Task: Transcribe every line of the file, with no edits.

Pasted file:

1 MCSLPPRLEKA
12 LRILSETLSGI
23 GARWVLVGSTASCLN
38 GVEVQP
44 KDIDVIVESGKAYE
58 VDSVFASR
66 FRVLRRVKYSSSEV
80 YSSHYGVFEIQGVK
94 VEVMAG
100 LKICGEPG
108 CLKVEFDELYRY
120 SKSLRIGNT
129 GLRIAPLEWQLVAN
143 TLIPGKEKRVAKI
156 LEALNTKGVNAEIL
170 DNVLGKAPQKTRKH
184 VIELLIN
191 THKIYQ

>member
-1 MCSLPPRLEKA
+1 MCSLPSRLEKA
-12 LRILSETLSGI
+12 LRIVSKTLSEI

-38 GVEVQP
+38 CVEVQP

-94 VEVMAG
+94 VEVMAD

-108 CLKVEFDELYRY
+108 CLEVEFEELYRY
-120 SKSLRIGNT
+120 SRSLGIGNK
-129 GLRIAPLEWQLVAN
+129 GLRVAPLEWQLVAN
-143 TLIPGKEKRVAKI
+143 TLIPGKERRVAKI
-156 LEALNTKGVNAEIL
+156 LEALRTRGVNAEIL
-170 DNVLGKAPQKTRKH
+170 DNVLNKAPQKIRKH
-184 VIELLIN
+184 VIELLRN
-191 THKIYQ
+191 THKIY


1 MCSLPPRLEKA
12 LRILSETLSGI
23 GARWVLVGSTASCLN
38 GVEVQP
44 KDIDVIVESGKAYE
58 VDSVFASR
66 FRVLRRVKYSSSEV
80 YSSHYGVFEIQGVK
94 VEVMAG
100 LKICGEPG
108 CLKVEFDELYRY
120 SKSLRIGNT
129 GLRIAPLEWQLVAN
143 TLIPGKEKRVAKI
156 LEALNTKGVNAEIL
170 DNVLGKAPQKTRKH
184 VIELLIN
191 THKIYQ

>member
-1 MCSLPPRLEKA
+1 MCSLPSRLEKA
-12 LRILSETLSGI
+12 LRIVSKTLSEI

-38 GVEVQP
+38 CVEVQP

-94 VEVMAG
+94 VEVMAD

-108 CLKVEFDELYRY
+108 CLEVEFEELYRY
-120 SKSLRIGNT
+120 SRSLGIGNK
-129 GLRIAPLEWQLVAN
+129 GLRVAPLEWQLVAN
-143 TLIPGKEKRVAKI
+143 TLIPGKERRVAKI
-156 LEALNTKGVNAEIL
+156 LEALRTRGVNAEIL
-170 DNVLGKAPQKTRKH
+170 DNVLNKAPQKIRKH
-184 VIELLIN
+184 VIELLRN
-191 THKIYQ
+191 THKIY